The Digital Millennium Copyright Act (DMCA) is a US law passed in 1998 to combat piracy while protecting freedom of expression. The danger of the DMCA is that, in order to protect freedom of expression, it is established that content posted online does not constitute a copyright infringement unless The copyright owner, or a representative thereof, will directly inform the website or the person who posted the content that the content is indeed copyrighted.

Once notified, the site has "a reasonable period" (48-72 hours, de facto enforced by the courts) to remove the content before it is deemed an illegal act. This means that a content creator needs to find everyone Occurring violations on the internet and finding the website contact information or the web host / ISP contact information and sending a very specially formatted letter (as defined by the DMCA) to that contact before it is ever deemed necessary Down. Received once if the content is Not removed, the creator of the content can use the sent notification of infringement and a screenshot of the piracy as a basis for legal action.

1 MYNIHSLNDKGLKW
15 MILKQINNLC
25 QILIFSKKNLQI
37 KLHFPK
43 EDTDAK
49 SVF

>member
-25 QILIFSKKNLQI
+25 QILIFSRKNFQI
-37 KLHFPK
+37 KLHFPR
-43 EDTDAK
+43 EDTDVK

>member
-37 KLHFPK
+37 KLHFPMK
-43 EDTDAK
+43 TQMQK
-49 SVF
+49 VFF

The problem is that lawyers cost money and there are an endless number of websites that pirate content. So it would be a sisyphical act for the standard copyright owner to take legal action that costs endless time and money only to come across pirates hiding behind counterfeit email addresses and fake contact information. Much has changed in the computer and internet world in the last 20 years since the DMCA came into effect.

What makes CopyrightSlap.com different?

One thing that sets CopyrightSlap.com apart from other companies is that one of its founders is an independent film producer. The company was founded with the unique goal of making it easier for low-budget productions to protect their works online. CopyrightSlap.com offers unlimited Send DMCA infringement notices and make sending as easy as copying and pasting a URL. Additionally, CopyrightSlap.com provides a daily list of potential violations that our system detects for active projects.